This blog is part of the Commonwealth’s ‘16 Days of Actions’ series, designed to showcase multi-disciplinary national solutions in addressing violence against women and girls. These proven solutions build on the collective experience of the 54 member countries – representing one-third of humanity – which can be replicated elsewhere to create a safer world for every woman and girl. Read the full series here.
If you are a woman and want to work or operate on an equal footing with men, it is almost certain the laws in your country will hinder your right to do so.
A 2019 World Bank report, which studied 187 countries, found only six countries enshrined equal legal rights, though this is an increase from zero compared to a decade ago.
This constitutionalised discrimination is prevalent across all spheres of life, and impedes half of the world’s population from reaching their full potential whether they live in a rich, resource-challenged, large, small, liberal or conservative country.
While discrimination should be unacceptable in all spheres of life, some forms are far more lethal than others. For instance, in some countries, women do not have equal rights to leave their abusive partners or seek justice, which traps them in life-threatening situations against their will.
Aiming to turn the tide on discriminatory gender laws, the Secretariat teamed up with UN Women and other partners in March 2019 to launch the first-of-its-kind Equality in Law for Women and Girls by 2030 multi-stakeholder strategy.
The global strategy aims to boost full legal protection for 50 million women and girls across 100 countries by 2023 under the law. It serves as a framework for faster action on scrapping all forms of discriminatory gender laws from statute books such as unequal pay, unrecognised unpaid care work, protection of domestic workers, inequality in nationality laws and provisions that allow child marriages.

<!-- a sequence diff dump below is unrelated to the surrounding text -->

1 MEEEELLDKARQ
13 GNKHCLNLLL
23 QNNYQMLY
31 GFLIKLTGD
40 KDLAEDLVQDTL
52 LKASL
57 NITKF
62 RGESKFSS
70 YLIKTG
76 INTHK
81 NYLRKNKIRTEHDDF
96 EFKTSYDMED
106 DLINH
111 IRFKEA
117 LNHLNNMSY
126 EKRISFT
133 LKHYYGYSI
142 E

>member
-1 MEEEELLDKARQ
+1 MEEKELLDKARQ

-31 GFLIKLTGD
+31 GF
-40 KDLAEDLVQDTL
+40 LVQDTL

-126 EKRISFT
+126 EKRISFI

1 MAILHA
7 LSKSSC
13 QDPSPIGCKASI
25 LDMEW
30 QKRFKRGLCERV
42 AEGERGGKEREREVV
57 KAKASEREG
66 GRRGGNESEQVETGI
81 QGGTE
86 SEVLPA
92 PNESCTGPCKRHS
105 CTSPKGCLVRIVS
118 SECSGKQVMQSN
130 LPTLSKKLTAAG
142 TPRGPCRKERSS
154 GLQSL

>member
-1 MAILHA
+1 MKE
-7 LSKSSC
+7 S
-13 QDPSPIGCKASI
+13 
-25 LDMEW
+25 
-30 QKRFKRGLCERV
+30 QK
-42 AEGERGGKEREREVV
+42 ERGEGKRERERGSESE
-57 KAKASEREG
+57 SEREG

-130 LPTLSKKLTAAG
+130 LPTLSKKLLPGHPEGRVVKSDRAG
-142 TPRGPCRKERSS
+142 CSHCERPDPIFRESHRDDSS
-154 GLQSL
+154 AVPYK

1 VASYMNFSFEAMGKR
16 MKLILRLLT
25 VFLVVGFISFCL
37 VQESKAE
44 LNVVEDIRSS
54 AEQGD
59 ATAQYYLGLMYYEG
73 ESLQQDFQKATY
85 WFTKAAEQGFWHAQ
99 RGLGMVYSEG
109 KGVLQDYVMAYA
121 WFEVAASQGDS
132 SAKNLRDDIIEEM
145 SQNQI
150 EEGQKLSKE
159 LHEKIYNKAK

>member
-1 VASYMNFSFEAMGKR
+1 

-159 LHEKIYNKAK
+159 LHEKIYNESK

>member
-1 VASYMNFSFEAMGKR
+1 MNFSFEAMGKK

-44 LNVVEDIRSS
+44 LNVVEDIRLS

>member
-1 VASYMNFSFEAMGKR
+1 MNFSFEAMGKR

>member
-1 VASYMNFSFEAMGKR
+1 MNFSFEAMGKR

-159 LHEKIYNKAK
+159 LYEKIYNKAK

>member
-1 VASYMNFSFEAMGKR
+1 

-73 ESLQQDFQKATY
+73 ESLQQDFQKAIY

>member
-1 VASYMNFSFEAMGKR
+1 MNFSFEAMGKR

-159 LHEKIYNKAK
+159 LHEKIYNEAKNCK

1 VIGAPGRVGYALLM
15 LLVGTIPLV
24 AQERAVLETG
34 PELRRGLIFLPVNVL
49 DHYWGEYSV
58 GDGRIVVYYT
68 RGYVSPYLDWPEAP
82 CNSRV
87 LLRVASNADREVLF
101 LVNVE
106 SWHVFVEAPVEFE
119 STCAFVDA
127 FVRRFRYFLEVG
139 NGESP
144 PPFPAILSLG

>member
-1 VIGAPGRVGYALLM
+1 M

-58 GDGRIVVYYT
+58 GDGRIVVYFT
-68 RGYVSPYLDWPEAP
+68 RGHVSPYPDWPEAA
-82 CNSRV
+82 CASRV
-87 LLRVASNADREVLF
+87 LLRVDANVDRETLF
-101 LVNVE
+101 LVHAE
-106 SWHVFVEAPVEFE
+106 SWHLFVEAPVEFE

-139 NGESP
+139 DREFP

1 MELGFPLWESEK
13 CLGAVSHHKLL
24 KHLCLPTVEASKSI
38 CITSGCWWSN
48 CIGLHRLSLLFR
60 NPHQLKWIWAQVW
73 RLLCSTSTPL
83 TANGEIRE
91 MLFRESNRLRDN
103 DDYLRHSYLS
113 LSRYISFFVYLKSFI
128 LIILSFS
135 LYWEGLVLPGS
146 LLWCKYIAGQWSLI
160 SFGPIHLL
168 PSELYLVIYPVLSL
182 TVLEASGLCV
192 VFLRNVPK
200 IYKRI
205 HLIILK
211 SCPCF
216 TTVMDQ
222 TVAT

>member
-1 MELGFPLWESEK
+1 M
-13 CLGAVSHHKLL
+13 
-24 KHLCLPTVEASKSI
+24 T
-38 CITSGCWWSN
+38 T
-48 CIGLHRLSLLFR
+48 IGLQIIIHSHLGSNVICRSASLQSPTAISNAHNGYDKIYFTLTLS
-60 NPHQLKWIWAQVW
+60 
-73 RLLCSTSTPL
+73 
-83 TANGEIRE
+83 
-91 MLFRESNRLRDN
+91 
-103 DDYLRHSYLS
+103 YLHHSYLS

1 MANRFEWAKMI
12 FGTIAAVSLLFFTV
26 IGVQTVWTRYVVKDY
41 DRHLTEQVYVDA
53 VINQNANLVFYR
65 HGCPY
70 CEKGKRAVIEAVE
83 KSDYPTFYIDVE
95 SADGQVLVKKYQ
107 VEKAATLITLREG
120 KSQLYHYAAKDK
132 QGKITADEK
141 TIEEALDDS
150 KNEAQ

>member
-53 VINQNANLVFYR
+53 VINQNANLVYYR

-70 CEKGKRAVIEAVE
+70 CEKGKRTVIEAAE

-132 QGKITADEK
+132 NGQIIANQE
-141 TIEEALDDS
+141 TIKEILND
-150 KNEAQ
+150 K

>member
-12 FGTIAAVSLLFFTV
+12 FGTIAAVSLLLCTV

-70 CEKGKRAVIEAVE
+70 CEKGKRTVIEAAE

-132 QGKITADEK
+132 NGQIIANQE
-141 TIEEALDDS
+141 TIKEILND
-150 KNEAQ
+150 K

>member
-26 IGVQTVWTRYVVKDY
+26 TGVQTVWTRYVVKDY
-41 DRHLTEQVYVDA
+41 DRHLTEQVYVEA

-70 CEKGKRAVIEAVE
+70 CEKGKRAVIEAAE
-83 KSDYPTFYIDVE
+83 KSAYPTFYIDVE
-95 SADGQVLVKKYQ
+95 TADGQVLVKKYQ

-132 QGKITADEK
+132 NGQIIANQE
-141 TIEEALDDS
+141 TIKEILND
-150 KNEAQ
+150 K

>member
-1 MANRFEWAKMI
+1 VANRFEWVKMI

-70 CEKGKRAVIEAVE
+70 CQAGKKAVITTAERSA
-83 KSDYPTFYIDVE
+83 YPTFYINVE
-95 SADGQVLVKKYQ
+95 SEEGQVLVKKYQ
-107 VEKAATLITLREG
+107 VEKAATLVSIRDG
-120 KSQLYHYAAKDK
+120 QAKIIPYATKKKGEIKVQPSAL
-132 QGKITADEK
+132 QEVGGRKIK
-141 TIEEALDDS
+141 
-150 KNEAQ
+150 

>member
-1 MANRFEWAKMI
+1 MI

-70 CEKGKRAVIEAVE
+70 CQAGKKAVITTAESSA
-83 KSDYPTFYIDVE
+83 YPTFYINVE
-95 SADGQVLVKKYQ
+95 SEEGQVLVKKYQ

Shortly after the launch, it was encouraging to see The Gambia was the first country to request the Secretariat and UN Women to apply this strategy to its laws to determine the extent to which they were compliant with international norms and standards. The request was part of the country’s wider efforts to review and reform the current constitution and existing laws under the Constitutional Review Committee.
We undertook an extensive analysis to review the country’s constitution, statutes, legislative instruments, case law and related legal texts to determine their impact on women’s rights. After the review, we co-hosted a high-level national consultation in July 2019 with parliamentarians, judges, legal professionals and UN in-country staff to agree on key recommendations for the legislative reforms
The recommendations, outlined in the report of the mapping exercise, encourage The Gambia to amend 19 laws and repeal 10 in whole or in part to end discrimination in legislation. It further proposes enacting two new laws to ensure the country’s legislative framework meets its international obligations on gender equality.
The report stresses that complying with gender equality standards should be a priority in implementing national laws. For this reason, it proposes 14 policy measures to ensure laws fully deliver on women’s rights, which include investing in post-natal care, providing accessible legal aid, and ratifying and complying with international labour laws.
It has been encouraging to see The Gambia’s Attorney General’s Chambers and the Ministry of Justice moving this forward and drafting and presenting the Women (Amendment of Discriminatory Laws) Bill before the National Assembly to implement the report’s recommendations. Before the coronavirus pandemic began, we were expecting to see concrete results from the bill by the end of this year, but unfortunately, the process has been disrupted.
The implementation of the recommendations will make Gambian women and girls even more empowered and will support the government’s efforts to build back better after the COVID-19 pandemic.
The Gambia shows what is possible. We urge all countries to follow The Gambia’s lead, and reform legislation which discriminates unjustly on grounds of gender. The Commonwealth stands ready to support member countries in achieving this equality under and before the law.
It is inconceivable that at this point in time there are laws which still favour men over women. This has to stop. The choice is clear. If women are held back, the whole community suffers. But if women participate on an equal footing as men, the whole society benefits.
The ‘16 Days of Actions’ blog series is part of the Commonwealth Says NO MORE campaign. Read the full series here, learn more about the Commonwealth’s work on ending violence against women and girls here – and join in the conversation on social media by using #CommonwealthSaysNOMORE.